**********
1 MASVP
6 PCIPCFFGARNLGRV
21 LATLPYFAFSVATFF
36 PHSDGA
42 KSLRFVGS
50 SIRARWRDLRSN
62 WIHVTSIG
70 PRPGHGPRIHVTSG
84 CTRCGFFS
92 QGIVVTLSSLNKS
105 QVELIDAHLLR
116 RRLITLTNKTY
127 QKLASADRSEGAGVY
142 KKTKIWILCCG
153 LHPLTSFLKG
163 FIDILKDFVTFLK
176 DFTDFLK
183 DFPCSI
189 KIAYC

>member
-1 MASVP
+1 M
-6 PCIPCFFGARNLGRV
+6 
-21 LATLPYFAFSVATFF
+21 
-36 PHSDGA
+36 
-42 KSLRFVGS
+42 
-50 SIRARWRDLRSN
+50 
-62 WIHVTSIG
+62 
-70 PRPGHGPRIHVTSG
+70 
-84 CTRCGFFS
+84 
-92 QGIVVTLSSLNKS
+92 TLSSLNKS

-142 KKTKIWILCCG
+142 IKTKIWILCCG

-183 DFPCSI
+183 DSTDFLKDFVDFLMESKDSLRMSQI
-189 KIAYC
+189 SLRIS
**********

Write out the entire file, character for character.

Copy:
1 MASVP
6 PCIPCFFGARNLGRV
21 LATLPYFAFSVATFF
36 PHSDGA
42 KSLRFVGS
50 SIRARWRDLRSN
62 WIHVTSIG
70 PRPGHGPRIHVTSG
84 CTRCGFFS
92 QGIVVTLSSLNKS
105 QVELIDAHLLR
116 RRLITLTNKTY
127 QKLASADRSEGAGVY
142 KKTKIWILCCG
153 LHPLTSFLKG
163 FIDILKDFVTFLK
176 DFTDFLK
183 DFPCSI
189 KIAYC

>member
-1 MASVP
+1 M
-6 PCIPCFFGARNLGRV
+6 
-21 LATLPYFAFSVATFF
+21 
-36 PHSDGA
+36 
-42 KSLRFVGS
+42 
-50 SIRARWRDLRSN
+50 
-62 WIHVTSIG
+62 
-70 PRPGHGPRIHVTSG
+70 
-84 CTRCGFFS
+84 
-92 QGIVVTLSSLNKS
+92 TLSSLNKS

-142 KKTKIWILCCG
+142 IKTKIWILCCG

-183 DFPCSI
+183 DSTDFLKDFVDFLMESKDSLRMSQI
-189 KIAYC
+189 SLRIS